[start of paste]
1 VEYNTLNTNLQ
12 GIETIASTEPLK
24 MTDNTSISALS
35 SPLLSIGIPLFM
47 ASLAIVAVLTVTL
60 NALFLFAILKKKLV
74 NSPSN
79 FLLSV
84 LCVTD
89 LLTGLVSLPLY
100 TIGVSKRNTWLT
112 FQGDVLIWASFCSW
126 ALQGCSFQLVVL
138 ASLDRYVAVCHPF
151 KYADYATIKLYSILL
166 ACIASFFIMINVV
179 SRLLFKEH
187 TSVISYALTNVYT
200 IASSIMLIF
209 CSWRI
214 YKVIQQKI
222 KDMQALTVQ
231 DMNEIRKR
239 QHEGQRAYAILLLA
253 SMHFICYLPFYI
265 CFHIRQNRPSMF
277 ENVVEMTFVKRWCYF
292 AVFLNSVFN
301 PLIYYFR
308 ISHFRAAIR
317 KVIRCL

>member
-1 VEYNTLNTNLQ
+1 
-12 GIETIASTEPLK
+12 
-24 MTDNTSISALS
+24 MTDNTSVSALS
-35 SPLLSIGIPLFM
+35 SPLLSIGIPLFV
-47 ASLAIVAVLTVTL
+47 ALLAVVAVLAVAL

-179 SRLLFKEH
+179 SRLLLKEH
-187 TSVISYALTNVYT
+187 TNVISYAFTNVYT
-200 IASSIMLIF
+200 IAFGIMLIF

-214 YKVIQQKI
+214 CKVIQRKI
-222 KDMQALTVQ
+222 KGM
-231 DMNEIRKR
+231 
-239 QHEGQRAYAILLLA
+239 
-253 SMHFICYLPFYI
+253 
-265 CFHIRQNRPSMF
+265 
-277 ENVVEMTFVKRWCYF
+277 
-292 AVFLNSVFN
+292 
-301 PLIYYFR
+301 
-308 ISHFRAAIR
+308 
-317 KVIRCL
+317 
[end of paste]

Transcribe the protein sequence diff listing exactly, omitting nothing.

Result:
1 VEYNTLNTNLQ
12 GIETIASTEPLK
24 MTDNTSISALS
35 SPLLSIGIPLFM
47 ASLAIVAVLTVTL
60 NALFLFAILKKKLV
74 NSPSN
79 FLLSV
84 LCVTD
89 LLTGLVSLPLY
100 TIGVSKRNTWLT
112 FQGDVLIWASFCSW
126 ALQGCSFQLVVL
138 ASLDRYVAVCHPF
151 KYADYATIKLYSILL
166 ACIASFFIMINVV
179 SRLLFKEH
187 TSVISYALTNVYT
200 IASSIMLIF
209 CSWRI
214 YKVIQQKI
222 KDMQALTVQ
231 DMNEIRKR
239 QHEGQRAYAILLLA
253 SMHFICYLPFYI
265 CFHIRQNRPSMF
277 ENVVEMTFVKRWCYF
292 AVFLNSVFN
301 PLIYYFR
308 ISHFRAAIR
317 KVIRCL

>member
-1 VEYNTLNTNLQ
+1 
-12 GIETIASTEPLK
+12 
-24 MTDNTSISALS
+24 MTDNTSVSALS
-35 SPLLSIGIPLFM
+35 SPLLSIGIPLFV
-47 ASLAIVAVLTVTL
+47 ALLAVVAVLAVAL

-179 SRLLFKEH
+179 SRLLLKEH
-187 TSVISYALTNVYT
+187 TNVISYAFTNVYT
-200 IASSIMLIF
+200 IAFGIMLIF

-214 YKVIQQKI
+214 CKVIQRKI
-222 KDMQALTVQ
+222 KGM
-231 DMNEIRKR
+231 
-239 QHEGQRAYAILLLA
+239 
-253 SMHFICYLPFYI
+253 
-265 CFHIRQNRPSMF
+265 
-277 ENVVEMTFVKRWCYF
+277 
-292 AVFLNSVFN
+292 
-301 PLIYYFR
+301 
-308 ISHFRAAIR
+308 
-317 KVIRCL
+317 